Syed Husin laments the narrowing of once-progressive PAS
KUALA LUMPUR: Sociologist and veteran politician Syed Husin Ali spoke today of how the spirit of PAS has been reduced from the nationalism and social fairness at the time of its early leader Burhanuddin al-Helmy, and narrowed to religion and antagonism towards others of PAS today.
“During the time of Burhanuddin, PAS was quite progressive. There was an aggressive spirit of nationalism and acknowledgement of social fairness for other groups – other religions and other races and such.
“Now it is so different. The spirit of nationalism spirit has been reduced, the religious aspects are too narrow and antagonism towards non-Muslim and non-Malay groups is strong.”
He said the new alliance between PAS-Umno, sealed last week, would further amplify their Malay and Muslim-centric characteristics.
Although PAS claimed to be inclusive, having non-Malay wings within the party, Syed Husin said they had no voice. The non-Malay chapter was no longer as much included in party activities as before. Many had left because of the current direction of the party.
Syed Husin was speaking to reporters after a forum on remembering Burhanuddin al-Helmy’s contributions in history. Burhanuddin was president of PAS from 1956 to 1969, when it was known as the Pan-Malaysian Islamic Party.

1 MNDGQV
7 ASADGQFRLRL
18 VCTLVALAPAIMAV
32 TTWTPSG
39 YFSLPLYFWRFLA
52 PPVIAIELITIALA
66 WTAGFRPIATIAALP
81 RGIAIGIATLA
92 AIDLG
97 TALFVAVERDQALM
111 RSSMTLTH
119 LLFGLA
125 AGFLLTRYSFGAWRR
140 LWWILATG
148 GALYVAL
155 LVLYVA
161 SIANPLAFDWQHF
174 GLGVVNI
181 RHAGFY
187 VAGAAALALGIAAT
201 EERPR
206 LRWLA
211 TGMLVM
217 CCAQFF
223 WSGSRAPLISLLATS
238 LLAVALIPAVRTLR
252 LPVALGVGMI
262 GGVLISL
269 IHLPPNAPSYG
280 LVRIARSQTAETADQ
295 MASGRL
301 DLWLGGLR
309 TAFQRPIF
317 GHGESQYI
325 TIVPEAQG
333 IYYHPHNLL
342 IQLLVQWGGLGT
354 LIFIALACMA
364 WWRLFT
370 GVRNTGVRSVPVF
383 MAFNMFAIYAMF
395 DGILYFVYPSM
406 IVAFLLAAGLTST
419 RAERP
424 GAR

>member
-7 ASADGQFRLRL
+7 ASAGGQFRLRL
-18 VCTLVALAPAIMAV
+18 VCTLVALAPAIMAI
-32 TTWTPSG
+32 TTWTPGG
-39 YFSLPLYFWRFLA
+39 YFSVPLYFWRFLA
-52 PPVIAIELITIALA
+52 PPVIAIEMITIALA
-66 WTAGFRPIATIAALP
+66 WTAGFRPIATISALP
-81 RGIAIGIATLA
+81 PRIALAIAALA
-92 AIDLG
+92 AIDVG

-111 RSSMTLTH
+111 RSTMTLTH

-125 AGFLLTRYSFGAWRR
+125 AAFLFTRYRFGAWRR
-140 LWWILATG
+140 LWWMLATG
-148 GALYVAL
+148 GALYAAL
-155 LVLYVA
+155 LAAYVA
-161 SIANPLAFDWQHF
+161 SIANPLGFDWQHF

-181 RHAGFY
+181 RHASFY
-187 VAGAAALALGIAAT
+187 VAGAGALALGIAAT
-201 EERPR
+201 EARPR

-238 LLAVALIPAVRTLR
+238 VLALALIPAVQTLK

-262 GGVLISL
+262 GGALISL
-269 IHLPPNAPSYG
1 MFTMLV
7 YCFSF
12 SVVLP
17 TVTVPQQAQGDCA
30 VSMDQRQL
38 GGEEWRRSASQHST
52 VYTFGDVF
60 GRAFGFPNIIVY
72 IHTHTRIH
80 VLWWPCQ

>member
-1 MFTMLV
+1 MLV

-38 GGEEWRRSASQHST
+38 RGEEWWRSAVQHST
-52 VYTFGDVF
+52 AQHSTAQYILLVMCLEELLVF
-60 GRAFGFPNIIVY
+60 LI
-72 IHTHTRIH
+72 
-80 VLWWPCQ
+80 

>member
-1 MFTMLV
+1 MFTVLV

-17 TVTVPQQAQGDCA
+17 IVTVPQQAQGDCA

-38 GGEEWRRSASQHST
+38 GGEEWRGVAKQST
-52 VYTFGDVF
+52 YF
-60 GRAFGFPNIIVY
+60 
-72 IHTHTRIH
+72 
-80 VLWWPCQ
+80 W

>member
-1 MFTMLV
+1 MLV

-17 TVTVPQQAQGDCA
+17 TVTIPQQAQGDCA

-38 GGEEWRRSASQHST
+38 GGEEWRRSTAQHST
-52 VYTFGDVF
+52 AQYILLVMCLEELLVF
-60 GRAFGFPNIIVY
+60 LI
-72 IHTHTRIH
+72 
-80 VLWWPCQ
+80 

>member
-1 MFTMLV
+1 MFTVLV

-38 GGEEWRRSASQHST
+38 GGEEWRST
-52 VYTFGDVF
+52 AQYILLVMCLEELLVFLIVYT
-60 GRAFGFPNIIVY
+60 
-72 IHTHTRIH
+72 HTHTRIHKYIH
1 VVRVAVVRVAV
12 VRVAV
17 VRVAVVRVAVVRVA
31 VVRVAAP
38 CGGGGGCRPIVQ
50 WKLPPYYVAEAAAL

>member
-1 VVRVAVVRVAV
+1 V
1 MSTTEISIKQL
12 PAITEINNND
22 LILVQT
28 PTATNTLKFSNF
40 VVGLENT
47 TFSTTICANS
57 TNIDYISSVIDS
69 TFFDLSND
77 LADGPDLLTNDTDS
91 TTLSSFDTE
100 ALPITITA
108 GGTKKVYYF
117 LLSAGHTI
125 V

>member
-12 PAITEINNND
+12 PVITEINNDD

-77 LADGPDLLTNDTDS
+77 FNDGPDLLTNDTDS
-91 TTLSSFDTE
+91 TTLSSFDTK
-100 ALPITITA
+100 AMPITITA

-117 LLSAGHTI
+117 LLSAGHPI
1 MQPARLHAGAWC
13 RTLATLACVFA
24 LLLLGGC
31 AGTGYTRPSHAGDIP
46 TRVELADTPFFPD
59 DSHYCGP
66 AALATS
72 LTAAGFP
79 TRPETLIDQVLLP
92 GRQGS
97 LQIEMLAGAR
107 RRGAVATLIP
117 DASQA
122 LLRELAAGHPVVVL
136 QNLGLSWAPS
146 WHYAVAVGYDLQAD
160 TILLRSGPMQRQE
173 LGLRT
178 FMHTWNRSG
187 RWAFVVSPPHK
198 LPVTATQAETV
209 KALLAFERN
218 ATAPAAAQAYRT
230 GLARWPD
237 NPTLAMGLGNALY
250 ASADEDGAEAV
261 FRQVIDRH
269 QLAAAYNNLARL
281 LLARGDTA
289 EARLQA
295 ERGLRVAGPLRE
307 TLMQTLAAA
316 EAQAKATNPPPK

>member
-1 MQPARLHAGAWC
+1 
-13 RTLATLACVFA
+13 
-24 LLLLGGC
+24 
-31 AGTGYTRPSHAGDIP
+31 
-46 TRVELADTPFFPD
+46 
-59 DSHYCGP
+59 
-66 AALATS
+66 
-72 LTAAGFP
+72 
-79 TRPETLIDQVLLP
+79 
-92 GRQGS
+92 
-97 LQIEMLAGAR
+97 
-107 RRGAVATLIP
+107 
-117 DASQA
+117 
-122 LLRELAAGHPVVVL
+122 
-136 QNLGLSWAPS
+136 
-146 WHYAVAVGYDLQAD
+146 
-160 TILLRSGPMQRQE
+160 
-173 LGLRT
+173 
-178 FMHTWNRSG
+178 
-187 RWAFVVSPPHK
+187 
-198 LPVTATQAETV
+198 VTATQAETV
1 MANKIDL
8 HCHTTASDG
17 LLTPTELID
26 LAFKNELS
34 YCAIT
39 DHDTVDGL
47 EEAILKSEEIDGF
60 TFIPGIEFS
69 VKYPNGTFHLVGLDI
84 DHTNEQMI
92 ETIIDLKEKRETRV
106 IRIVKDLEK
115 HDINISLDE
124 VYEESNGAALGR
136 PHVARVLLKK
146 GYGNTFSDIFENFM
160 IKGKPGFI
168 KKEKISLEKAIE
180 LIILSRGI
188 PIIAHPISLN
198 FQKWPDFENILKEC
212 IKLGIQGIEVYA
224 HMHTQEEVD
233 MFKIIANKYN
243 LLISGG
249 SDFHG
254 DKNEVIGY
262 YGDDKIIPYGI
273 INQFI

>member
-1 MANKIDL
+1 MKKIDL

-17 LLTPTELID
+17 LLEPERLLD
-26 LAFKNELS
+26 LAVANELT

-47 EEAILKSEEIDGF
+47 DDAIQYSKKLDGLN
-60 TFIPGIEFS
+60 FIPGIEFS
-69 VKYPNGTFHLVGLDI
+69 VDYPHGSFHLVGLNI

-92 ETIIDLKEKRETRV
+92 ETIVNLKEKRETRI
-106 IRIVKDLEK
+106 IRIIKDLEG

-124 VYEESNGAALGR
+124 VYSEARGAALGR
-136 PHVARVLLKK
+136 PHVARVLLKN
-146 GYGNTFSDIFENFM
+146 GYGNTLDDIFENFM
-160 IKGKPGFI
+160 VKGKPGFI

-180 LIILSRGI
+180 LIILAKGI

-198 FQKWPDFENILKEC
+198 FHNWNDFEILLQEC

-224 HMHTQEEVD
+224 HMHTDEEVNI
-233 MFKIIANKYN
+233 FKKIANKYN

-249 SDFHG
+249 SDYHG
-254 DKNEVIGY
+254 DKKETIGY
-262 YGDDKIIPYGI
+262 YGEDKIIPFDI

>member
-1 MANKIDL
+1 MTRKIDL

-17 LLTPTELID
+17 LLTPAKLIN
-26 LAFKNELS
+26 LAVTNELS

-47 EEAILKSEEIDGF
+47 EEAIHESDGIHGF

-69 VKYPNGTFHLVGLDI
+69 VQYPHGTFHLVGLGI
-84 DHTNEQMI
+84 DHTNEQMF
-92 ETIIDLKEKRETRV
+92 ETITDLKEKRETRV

He replaced Abbas Alias and was eventually succeeded by Mohd Asri Muda after his death.
Under Burhanuddin, PAS was seen as being anti-colonialist. It was said during the forum today that he had succeeded in bringing the party forward with his progressive ideas. He was also often characterised as being left-wing.
According to official records, his leadership was interrupted in 1965 when he was jailed for a year under the Internal Security Act for allegedly plotting to overthrow the Malaysian government, to replace it with one that was more friendly to Indonesia
Syed Husin said Burhanuddin should be remembered as proof that there were other historical icons besides those from Umno, who had fought for Independence.
He called for greater open discussions on “alternative history” that spoke of Burhanuddin’s full contributions (that are not officially recognised).
“Not to say that history should be re-written, but it should be reviewed, and if necessary, history should be made into one that is more balanced – not sided to one party. It must tell the story of all parties, not just one political group or race.”
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